I went shopping Tuesday night with a friend of mine, who has gained weight during her first year of graduate school.  I think she looks totally fine, but both of us were frustrated as we searched for flattering, appropriate* party dresses.  Sizing was a mess; I am by no means tiny, but I should be able to fit into a large or extra large; we found an "extra-large" dress that was almost too small on my friend, who typically wears a medium.  We found that the current most popular dress type, bandage, made both of us look ridiculous.

We ended up finding some clothes we liked, including a dress for her (I was thrilled to find a dress the next day on Modcloth, which is hit or miss with sizing, but it's the right cut and style, and the fabric is flexible enough that I should be fine).  But the whole trip was frustrating.  Neither of us hates her body, neither of us is worried about our health or our attractiveness (although I'm sure plenty of people think I should worry about both because I AM SIZE FOURTEEN OMGGGGG DEATH SENTENCE).  But I left the mall feeling like SOMEONE hated my body.  It's a strange feeling.

So I know that I will be happier if I lose weight.  Not because I hate my body, but because OTHER people hate it.  I live in a world where being thin is privileged, so of COURSE I would be happier with that privilege.  I would also be happier if that privilege ceased to exist.

Body weight and shape is one of the few things that I could change in order to gain or lose privilege.  I cannot become cis-male, for example.  My friends who are not white cannot become white.  My queer friends can usually pass if they choose, but cannot change their sexuality.  Etc.

I can lose weight and join the ranks of the privileged men and women (mostly women) whose bodies are deemed acceptable (not perfect, just acceptable).  But I could also fight back against thin privilege.  Part of that fight is loving my body.  Part of it is dropping the services of doctors who insist that I need to lose weight, without any actual reason besides, "Well, your BMI is high."  I can continue to speak out against the use of BMI as a measure of health.  I can wear sleeveless shirts and skinny jeans.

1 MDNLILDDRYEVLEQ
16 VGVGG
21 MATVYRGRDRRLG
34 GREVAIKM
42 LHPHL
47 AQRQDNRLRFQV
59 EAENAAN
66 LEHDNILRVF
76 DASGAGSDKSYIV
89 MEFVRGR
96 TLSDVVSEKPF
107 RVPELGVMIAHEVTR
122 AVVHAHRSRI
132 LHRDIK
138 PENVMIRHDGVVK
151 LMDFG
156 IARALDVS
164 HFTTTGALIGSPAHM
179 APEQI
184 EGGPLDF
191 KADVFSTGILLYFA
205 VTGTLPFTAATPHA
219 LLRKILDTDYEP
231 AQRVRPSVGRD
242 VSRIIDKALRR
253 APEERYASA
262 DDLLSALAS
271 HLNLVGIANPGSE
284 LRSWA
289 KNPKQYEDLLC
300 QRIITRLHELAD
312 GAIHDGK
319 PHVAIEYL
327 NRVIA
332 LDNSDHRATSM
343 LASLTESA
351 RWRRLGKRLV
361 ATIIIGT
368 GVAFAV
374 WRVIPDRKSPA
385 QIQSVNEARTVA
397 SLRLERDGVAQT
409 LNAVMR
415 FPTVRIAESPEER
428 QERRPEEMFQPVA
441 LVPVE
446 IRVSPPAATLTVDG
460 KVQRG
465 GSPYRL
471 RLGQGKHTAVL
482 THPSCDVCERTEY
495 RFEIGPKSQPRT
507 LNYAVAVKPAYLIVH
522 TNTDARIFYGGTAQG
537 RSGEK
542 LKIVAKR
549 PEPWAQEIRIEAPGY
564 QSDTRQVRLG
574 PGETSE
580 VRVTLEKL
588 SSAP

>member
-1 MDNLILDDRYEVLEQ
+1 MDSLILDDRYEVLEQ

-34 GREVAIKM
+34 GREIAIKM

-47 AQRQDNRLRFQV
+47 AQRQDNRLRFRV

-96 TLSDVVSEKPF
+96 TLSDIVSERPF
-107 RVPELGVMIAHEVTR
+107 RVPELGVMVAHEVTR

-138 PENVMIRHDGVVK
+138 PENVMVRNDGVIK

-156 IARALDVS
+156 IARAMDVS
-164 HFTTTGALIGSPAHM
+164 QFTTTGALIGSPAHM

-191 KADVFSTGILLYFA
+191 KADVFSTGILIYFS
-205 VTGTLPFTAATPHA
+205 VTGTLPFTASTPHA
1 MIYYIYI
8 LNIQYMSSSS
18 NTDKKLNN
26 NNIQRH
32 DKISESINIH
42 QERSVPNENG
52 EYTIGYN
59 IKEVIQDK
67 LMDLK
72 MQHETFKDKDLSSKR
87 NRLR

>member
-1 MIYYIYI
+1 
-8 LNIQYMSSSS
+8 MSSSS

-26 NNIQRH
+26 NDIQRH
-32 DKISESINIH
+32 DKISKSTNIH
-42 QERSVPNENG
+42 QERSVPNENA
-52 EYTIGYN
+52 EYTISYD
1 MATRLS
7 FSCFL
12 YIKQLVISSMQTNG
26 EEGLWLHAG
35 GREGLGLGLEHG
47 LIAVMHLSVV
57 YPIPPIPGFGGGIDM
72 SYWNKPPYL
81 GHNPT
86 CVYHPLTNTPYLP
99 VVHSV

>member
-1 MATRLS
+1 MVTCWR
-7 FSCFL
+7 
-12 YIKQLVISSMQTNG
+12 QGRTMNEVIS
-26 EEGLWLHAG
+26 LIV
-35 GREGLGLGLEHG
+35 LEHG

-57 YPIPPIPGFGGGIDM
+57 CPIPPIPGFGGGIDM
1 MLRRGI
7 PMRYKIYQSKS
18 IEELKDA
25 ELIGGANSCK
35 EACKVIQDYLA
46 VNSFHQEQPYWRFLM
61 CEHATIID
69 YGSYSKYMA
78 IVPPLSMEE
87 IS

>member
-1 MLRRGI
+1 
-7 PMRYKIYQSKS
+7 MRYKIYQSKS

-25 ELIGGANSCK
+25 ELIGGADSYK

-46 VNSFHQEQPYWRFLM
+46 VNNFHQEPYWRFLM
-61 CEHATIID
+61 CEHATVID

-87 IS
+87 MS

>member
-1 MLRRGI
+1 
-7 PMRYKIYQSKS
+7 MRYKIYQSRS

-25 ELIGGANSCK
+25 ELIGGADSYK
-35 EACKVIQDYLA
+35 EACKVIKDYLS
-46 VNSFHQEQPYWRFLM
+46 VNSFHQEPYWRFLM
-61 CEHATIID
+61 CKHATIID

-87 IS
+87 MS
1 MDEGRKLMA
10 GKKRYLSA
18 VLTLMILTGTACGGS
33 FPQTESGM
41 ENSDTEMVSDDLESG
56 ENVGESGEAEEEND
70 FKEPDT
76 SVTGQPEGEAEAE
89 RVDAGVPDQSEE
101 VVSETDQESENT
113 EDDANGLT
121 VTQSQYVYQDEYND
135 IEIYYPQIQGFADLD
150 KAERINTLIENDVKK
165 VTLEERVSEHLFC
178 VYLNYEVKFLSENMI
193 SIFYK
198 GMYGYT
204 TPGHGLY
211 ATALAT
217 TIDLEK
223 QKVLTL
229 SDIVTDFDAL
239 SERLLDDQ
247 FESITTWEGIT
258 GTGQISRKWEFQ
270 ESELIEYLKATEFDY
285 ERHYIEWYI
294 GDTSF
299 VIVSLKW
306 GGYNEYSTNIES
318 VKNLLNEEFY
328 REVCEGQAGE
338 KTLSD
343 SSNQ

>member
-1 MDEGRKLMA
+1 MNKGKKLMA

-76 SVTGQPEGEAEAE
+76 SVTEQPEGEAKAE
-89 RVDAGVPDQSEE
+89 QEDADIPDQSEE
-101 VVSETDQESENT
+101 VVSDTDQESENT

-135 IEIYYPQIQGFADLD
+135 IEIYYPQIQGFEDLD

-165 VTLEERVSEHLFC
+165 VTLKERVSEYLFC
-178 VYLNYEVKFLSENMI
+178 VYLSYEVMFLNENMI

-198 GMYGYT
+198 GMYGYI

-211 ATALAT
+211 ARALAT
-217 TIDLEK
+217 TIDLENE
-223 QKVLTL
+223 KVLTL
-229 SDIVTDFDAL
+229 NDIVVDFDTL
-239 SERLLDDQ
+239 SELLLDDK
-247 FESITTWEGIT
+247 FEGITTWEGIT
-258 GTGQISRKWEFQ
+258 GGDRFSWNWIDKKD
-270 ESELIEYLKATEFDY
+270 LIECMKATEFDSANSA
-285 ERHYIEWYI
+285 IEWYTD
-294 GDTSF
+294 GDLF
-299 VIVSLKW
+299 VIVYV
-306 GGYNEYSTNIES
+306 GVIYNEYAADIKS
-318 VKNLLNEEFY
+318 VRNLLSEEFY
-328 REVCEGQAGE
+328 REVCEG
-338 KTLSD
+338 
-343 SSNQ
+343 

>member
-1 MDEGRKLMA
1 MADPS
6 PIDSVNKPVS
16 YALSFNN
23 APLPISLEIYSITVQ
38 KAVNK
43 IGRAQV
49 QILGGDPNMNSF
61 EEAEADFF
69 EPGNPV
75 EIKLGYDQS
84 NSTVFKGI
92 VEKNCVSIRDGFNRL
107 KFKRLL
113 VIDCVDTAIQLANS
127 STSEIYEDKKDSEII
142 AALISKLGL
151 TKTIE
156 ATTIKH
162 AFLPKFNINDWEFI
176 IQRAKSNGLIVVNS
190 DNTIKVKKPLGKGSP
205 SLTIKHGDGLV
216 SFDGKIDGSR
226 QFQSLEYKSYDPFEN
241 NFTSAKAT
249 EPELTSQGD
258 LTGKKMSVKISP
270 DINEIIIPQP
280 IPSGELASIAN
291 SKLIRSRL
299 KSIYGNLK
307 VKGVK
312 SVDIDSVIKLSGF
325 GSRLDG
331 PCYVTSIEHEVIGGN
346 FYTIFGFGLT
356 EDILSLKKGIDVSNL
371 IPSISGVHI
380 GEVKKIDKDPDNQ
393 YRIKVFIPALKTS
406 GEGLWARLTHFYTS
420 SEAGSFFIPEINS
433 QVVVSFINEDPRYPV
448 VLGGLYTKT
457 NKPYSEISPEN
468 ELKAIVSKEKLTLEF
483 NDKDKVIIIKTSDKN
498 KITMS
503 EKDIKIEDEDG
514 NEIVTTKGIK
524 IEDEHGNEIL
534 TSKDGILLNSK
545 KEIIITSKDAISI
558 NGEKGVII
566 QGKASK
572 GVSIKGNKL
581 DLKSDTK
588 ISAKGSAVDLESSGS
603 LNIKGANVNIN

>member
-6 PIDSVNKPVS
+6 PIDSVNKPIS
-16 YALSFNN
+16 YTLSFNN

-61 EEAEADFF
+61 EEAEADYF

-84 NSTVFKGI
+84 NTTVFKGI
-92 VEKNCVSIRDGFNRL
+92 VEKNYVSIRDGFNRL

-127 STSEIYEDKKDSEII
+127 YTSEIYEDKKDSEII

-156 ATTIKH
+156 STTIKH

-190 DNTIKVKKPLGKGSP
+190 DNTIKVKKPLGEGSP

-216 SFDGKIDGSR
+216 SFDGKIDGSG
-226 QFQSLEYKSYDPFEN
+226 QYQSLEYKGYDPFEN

I would be happier if I were skinnier, not because there's something wrong with my body now, but because there's something wrong with the culture I live in.

I don't judge people for wanting to lose weight in order to gain thin privilege.  I don't think that losing weight, for whatever reason (life circumstances, actual effort, illness) is some sign of "giving in" to kyriarchy, or that it constitutes a loss.  While I believe that many people could do more to fight kyriarchy, often we can be more successful when we gain privilege.  We can still be allies.

When my calves have healed, and I can run again, I'm going to run like hell.  Not for my health, which is excellent, or to lose weight, since I like my body, but because I LOVE running.  Yes, I would be happy if running led to weight loss, only because my life would be happier if I didn't have to deal with other people hating my body for no reason.  But I would still insist that weight isn't an indicator of health.  I would still vehemently disagree with anyone who claimed that no one has an excuse not to exercise.  I would still pressure clothing stores, such as Modcloth, to include more sizes, or to standardize sizing for women.

I just wouldn't have to deal with my mom fretting over my weight.  I wouldn't have to scour the mall for party dresses and leave empty handed.  I wouldn't have to forgo impromptu sleepovers because I know I won't fit into my friends' pajamas.  Life would be happier, not because I hate my body now, but because our culture is designed to Other me, to deem my body abnormal, and to make it inconvenient for me to exist.

* By "appropriate" here, we mean "appropriately short and cleavage-y to wear to a club."